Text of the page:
The abstract of the article reads as follows:

“In August 2019, India revoked unilaterally the autonomous position of the State of Jammu & Kashmir. This came in the backdrop of multiple petitions before its Supreme Court challenging this autonomous status, particularly Article 35A of the Presidential Order of 1954 (Basic Order) on the ground that its “incorporation” in the “Indian Constitution” amounted to an “amendment” and the same was unconstitutional for violating the basic structure. The Indian union’s decision to supersede the Basic Order by employing the mechanism of Article 370 and the constitutional challenge against Article 35A raise a deeper question on the nature of J&K’s accession to India, the resultant Indo-J&K constitutional relationship, and the place of the Basic Order in the constitutional scheme. Without first situating the Basic Order in the constitutional scheme, the question of basic structure violation by Article 35A and the (un)constitutionality of the August decision cannot be fully appreciated.”

  1. Mr. Zaid Deva introduces his article here.
  2. In his response piece, Muhammad Mutahhar Amin stresses upon the importance that this paper makes possible a radical re-imagination of the constitutional relationship between India and Kashmir, which puts a new light on the scope and nature of the actions taken place as part of the abrogation of Article 370. In doing so, he attempts to revisit and contextualise the arguments raised in Zaid’s article. You can find the response here.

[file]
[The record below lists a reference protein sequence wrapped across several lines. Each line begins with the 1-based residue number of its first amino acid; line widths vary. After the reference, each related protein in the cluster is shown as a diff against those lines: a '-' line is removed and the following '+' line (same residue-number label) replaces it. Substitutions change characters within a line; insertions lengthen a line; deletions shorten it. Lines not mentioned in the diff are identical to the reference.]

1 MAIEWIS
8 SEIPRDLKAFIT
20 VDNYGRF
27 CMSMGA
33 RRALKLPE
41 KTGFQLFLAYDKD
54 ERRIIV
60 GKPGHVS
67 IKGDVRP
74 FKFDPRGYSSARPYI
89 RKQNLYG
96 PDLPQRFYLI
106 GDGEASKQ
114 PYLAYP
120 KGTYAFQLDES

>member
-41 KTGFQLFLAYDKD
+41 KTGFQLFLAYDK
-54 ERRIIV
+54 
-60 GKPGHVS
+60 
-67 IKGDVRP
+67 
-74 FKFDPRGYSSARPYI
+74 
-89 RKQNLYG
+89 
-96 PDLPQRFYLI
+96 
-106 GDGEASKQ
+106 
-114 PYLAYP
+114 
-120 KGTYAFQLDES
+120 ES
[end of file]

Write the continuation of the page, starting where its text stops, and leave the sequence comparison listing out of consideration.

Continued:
III. Farrah Ahmed is a Professor at Melbourne Law School, University of Melbourne. Her research spans public law, legal theory and family law. She is also a founding editor of the Indian Law Review and the Admin Law Blog. In her article titled “Arbitrariness, Subordination and Unequal Citizenship”, she discusses the Citizenship Amendment Act 2019 in light of two inadequately appreciated constitutional principles: the anti-subordination principle, and the anti-arbitrariness principle. The article is available at: https://doi.org/10.1080/24730580.2020.1761142.